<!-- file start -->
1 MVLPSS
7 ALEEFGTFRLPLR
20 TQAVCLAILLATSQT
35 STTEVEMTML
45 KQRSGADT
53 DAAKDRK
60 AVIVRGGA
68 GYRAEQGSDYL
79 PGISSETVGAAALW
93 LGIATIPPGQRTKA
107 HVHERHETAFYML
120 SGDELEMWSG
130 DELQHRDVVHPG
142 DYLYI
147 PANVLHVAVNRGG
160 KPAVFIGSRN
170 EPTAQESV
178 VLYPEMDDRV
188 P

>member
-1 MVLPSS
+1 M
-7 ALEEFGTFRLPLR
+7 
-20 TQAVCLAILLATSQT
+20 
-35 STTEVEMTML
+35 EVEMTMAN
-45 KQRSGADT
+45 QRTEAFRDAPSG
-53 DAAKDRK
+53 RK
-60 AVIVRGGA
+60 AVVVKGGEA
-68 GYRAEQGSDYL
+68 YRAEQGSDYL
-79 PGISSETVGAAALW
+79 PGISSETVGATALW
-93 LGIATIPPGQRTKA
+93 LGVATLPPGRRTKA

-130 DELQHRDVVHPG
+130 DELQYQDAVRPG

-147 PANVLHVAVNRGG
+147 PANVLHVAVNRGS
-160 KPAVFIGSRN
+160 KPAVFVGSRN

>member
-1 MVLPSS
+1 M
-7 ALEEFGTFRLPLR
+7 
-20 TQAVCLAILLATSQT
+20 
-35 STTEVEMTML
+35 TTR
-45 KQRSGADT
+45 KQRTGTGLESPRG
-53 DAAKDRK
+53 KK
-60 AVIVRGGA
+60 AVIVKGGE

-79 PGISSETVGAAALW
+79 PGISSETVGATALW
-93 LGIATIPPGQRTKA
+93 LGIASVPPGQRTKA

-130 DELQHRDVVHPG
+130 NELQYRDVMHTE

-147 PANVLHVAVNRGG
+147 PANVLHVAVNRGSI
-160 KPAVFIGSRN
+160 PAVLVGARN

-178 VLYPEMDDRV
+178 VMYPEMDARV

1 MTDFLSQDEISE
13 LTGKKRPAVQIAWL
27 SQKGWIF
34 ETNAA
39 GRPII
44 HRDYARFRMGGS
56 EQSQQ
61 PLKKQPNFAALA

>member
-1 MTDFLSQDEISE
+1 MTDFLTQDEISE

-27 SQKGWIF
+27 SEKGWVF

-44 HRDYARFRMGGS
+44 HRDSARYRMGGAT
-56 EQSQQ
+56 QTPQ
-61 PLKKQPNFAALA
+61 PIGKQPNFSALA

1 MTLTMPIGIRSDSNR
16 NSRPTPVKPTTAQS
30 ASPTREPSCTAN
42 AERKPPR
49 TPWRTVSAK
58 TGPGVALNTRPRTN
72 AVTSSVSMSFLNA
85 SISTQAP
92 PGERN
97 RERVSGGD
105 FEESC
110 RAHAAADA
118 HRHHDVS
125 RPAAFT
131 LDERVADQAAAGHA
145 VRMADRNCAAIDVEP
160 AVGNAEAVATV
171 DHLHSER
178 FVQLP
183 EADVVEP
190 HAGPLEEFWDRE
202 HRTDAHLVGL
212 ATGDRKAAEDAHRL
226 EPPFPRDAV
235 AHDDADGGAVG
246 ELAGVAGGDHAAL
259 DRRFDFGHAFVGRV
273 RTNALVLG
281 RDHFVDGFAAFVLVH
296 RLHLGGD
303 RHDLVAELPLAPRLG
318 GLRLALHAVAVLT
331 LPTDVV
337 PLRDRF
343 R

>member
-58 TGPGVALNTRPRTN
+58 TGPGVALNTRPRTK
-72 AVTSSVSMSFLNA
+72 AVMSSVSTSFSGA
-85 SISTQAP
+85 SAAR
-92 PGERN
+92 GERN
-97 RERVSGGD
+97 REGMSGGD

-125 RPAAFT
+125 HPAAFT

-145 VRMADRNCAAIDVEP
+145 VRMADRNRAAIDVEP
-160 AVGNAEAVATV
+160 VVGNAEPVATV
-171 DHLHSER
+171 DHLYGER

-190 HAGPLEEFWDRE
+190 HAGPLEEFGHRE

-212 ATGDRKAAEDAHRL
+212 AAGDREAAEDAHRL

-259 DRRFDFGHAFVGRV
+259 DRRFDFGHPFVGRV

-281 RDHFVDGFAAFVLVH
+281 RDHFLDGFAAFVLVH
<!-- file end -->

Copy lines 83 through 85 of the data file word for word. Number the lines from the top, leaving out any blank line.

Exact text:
-1 MTDFLSQDEISE
+1 MTDFLTQDEISE

-27 SQKGWIF